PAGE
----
As a child I always visited the circuses and funfairs that came to Spalding, because my great-uncle, who kept a shop, was given free tickets or tokens for rides in return for placing advertising posters in the shop windows. I was never very keen on circuses – the captured animals forced to perform tricks, their eyes sad and defeated, troubled me even then. But I loved the funfairs! Yesterday, I stumbled upon one completely unexpectedly when stopping to walk in a small picturesque village when out for a drive.
I hadn’t been to a funfair for many years. The last time that I can recall was during a holiday in France, when my family and I were passing through the handsome old Roman town of Saintes and saw that it was en fête. The main street of the town, which is shady because of the plane trees lining it on either side, had been cordoned off and a modern funfair set up adjacent to the ancient manège (roundabout) that always seems to be there when we visit. I remember that fair especially for its mingled scents of hot metal, warm sugar and cooking meats.
Yesterday’s fair presented me with a similar surge of aromas. The heated metal and candyfloss smells were particularly pervasive in the warm sunshine. What also fascinated was the very dated appearance of the rides – dodgems, cakewalks, giant rocking-boats, one of those terrifying cylindrical rides that depends on centrifugal force not to tip its occupants onto the tarmac as it bends and tilts and, for the younger children, bobbing yellow plastic ducks to ‘catch’ with magnetised canes as they swim endlessly round tiny artificial rivers and a small roundabout of aeroplanes fitted with joysticks for their infant pilots to manipulate them up and down – all standard fairground machinery, perhaps, but, extraordinarily, existing as if in a 1950s time-warp. Each piece was painted and decorated in the same way as those of the fairs that I remember in Spalding as a very small child: there were pictures of Marilyn Monroe and Laurel and Hardy; the cylindrical ride was even topped with a figurine of Elvis Presley.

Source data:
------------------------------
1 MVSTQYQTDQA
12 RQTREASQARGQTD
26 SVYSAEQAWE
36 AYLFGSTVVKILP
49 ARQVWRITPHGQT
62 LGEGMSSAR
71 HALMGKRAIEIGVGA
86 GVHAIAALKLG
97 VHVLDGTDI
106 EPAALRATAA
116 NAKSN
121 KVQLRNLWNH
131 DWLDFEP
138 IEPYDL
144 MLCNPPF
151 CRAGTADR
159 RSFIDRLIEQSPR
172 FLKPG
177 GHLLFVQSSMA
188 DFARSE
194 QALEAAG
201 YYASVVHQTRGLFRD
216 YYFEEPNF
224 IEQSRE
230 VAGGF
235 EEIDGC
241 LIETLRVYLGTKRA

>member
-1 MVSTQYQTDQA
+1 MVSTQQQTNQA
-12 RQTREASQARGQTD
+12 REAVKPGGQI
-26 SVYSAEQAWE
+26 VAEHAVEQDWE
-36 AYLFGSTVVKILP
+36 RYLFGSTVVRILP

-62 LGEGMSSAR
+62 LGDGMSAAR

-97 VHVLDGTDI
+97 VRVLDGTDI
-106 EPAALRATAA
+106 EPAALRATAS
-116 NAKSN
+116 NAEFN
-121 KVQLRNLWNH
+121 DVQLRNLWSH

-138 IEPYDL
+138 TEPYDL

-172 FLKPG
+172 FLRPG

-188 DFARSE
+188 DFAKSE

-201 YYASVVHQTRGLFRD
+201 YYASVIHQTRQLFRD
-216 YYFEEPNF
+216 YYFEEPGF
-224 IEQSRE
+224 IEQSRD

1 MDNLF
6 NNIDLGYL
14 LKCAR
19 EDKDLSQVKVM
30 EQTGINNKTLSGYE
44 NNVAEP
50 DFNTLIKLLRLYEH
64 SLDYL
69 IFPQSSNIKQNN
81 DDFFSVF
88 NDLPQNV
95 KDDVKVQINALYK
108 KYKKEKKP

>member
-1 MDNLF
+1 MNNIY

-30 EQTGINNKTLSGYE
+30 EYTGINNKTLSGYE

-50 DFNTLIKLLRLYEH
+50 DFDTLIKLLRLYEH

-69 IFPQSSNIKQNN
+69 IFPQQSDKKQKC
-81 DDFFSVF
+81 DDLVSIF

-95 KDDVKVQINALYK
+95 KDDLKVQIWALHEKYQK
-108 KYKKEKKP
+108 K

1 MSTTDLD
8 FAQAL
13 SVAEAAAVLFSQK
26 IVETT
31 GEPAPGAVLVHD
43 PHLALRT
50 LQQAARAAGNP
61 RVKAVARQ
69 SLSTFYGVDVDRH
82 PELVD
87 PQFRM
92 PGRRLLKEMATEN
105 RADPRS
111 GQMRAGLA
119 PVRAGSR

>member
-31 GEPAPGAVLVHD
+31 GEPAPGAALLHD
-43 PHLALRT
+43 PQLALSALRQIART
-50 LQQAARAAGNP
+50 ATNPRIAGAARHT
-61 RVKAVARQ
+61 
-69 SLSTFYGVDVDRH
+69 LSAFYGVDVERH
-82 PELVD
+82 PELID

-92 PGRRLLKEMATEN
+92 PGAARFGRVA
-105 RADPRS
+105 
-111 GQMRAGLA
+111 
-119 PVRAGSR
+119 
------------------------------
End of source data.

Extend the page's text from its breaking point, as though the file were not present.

What transported me back into the past yet more vividly was the wonderful carnival atmosphere that the fair brought with it. Whole families had gathered and were chatting, happy and relaxed, in the streets. Children danced giddily off the rides and played next to them with their friends or tugged at their parents for the cash to buy another go. Fathers pushed buggies and women congregated in groups, sipping coffee or nibbling ice-creams. A local café was selling half-pizzas. Hot dogs, hamburgers, candyfloss and giant sweets proclaiming ‘I love you’ together gave off their distinctive mingled scents. There wasn’t a mobile phone or an iPad in sight. For a couple of hours, it seemed as if I had stepped through the looking-glass into an era of lost innocence and almost forgotten leisure, when it was OK to while away the afternoon doing not much in the company of others doing the same.
Of course, being a crime novelist with more than my fair (!) share of cynicism, I still had my eyes open to the possibility that the opportunity for some nefarious deed might be lurking below the holiday surface. The killing of a young girl on a fairground ride featured in a televised crime programme not so long ago; though she apparently just fell from the ride, she had in fact been stabbed. My eyes turned to the giant fan-belts that powered the more terrifying of the machines; they, too, belonged to a bygone age, an age that depended on a mechanical rather than an electronic infrastructure. What if they had not been inspected with sufficient rigour when the fair was erected? What if a madman were to interfere with them and bring horror to the happy scene? Please don’t worry about me; it’s all just a bit of internal fiction… and I did have a wonderfully nostalgic time!